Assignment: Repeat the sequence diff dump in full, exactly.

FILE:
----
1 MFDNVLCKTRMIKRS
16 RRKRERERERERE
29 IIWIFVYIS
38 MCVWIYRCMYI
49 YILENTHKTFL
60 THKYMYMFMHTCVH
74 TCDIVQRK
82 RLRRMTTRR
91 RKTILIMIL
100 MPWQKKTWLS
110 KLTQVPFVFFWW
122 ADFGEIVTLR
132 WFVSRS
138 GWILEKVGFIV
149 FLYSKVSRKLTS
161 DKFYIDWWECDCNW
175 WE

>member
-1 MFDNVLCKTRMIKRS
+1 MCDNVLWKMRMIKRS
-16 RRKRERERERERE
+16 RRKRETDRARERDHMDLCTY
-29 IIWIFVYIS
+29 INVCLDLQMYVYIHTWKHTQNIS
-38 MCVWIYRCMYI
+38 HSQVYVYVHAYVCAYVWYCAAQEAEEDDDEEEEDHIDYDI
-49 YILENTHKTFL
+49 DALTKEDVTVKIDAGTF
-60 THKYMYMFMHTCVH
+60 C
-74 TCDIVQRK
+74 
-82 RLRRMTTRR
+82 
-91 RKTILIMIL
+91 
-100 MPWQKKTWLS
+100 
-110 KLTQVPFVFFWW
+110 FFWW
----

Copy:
1 MFDNVLCKTRMIKRS
16 RRKRERERERERE
29 IIWIFVYIS
38 MCVWIYRCMYI
49 YILENTHKTFL
60 THKYMYMFMHTCVH
74 TCDIVQRK
82 RLRRMTTRR
91 RKTILIMIL
100 MPWQKKTWLS
110 KLTQVPFVFFWW
122 ADFGEIVTLR
132 WFVSRS
138 GWILEKVGFIV
149 FLYSKVSRKLTS
161 DKFYIDWWECDCNW
175 WE

>member
-1 MFDNVLCKTRMIKRS
+1 MCDNVLWKMRMIKRS
-16 RRKRERERERERE
+16 RRKRETDRARERDHMDLCTY
-29 IIWIFVYIS
+29 INVCLDLQMYVYIHTWKHTQNIS
-38 MCVWIYRCMYI
+38 HSQVYVYVHAYVCAYVWYCAAQEAEEDDDEEEEDHIDYDI
-49 YILENTHKTFL
+49 DALTKEDVTVKIDAGTF
-60 THKYMYMFMHTCVH
+60 C
-74 TCDIVQRK
+74 
-82 RLRRMTTRR
+82 
-91 RKTILIMIL
+91 
-100 MPWQKKTWLS
+100 
-110 KLTQVPFVFFWW
+110 FFWW